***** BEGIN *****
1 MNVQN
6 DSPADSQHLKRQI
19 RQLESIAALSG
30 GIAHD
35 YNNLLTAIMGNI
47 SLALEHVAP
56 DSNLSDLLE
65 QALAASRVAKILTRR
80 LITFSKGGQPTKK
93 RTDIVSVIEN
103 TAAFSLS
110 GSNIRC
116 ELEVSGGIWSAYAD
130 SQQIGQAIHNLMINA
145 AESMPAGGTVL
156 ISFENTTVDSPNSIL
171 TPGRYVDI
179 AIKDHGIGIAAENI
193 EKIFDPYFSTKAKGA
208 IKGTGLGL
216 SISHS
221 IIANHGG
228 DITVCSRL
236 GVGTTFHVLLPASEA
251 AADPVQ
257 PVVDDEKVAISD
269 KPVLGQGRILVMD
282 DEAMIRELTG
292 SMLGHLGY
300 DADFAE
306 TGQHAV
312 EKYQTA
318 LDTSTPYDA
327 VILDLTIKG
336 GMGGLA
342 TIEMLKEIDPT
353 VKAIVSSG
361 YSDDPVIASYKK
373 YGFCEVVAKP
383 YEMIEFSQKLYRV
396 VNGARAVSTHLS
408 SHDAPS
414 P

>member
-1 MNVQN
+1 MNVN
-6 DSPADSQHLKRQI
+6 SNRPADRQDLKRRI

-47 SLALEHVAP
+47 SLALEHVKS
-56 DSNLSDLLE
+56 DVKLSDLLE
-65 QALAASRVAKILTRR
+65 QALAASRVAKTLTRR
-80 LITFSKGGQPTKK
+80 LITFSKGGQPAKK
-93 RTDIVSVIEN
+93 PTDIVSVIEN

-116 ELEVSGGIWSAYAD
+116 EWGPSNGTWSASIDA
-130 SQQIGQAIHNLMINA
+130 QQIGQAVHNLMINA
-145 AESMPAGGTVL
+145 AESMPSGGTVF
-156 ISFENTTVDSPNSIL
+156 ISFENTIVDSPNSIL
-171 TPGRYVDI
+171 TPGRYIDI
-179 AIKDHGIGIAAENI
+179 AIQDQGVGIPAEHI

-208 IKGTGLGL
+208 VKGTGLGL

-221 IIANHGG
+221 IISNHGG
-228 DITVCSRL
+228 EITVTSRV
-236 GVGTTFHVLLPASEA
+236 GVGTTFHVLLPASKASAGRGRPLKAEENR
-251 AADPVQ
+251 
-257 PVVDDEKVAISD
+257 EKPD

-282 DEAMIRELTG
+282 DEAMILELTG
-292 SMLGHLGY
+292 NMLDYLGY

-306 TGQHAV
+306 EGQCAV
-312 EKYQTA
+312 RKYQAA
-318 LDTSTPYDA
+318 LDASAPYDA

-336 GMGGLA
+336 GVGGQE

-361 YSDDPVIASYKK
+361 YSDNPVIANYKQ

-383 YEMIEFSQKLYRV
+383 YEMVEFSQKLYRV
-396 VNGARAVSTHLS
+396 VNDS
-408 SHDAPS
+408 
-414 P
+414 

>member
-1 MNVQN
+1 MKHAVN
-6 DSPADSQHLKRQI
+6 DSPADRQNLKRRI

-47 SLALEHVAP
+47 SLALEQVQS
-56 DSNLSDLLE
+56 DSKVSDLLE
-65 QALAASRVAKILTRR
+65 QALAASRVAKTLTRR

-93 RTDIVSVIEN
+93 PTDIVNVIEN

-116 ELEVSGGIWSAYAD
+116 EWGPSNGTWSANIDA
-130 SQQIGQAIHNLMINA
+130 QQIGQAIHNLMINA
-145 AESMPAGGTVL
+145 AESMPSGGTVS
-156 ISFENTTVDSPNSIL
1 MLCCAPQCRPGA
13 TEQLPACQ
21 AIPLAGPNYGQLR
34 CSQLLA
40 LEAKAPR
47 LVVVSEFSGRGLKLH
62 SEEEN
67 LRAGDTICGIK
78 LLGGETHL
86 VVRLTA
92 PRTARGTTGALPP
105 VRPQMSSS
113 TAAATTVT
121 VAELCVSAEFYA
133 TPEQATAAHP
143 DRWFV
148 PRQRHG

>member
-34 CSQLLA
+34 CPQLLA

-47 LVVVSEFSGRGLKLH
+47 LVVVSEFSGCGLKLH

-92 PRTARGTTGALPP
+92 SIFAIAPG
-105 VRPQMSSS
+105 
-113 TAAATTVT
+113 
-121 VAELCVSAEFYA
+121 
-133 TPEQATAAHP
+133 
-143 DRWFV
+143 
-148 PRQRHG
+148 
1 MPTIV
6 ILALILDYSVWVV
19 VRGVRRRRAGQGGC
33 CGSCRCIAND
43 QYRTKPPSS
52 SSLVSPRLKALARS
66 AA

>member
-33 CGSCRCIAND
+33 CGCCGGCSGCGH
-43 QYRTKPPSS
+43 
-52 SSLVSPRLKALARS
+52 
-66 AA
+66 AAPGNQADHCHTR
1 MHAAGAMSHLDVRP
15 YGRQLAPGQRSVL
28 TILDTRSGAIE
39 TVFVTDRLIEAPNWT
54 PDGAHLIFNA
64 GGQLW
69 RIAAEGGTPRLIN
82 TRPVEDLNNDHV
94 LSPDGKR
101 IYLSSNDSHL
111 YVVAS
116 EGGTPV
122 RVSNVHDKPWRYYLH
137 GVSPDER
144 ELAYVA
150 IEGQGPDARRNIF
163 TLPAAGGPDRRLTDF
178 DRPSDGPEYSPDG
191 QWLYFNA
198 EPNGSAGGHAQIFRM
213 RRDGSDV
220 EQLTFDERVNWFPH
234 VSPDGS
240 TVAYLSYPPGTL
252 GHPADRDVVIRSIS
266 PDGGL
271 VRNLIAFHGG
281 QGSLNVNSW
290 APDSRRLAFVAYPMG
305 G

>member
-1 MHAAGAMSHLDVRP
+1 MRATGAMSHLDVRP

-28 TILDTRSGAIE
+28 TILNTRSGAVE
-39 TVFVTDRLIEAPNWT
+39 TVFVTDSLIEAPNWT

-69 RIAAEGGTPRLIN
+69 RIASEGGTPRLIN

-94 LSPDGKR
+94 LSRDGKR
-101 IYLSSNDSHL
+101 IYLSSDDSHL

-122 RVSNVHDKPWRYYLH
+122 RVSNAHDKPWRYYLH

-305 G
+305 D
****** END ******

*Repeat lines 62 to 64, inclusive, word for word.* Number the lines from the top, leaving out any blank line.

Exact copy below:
+130 QQIGQAVHNLMINA
-145 AESMPAGGTVL
+145 AESMPSGGTVF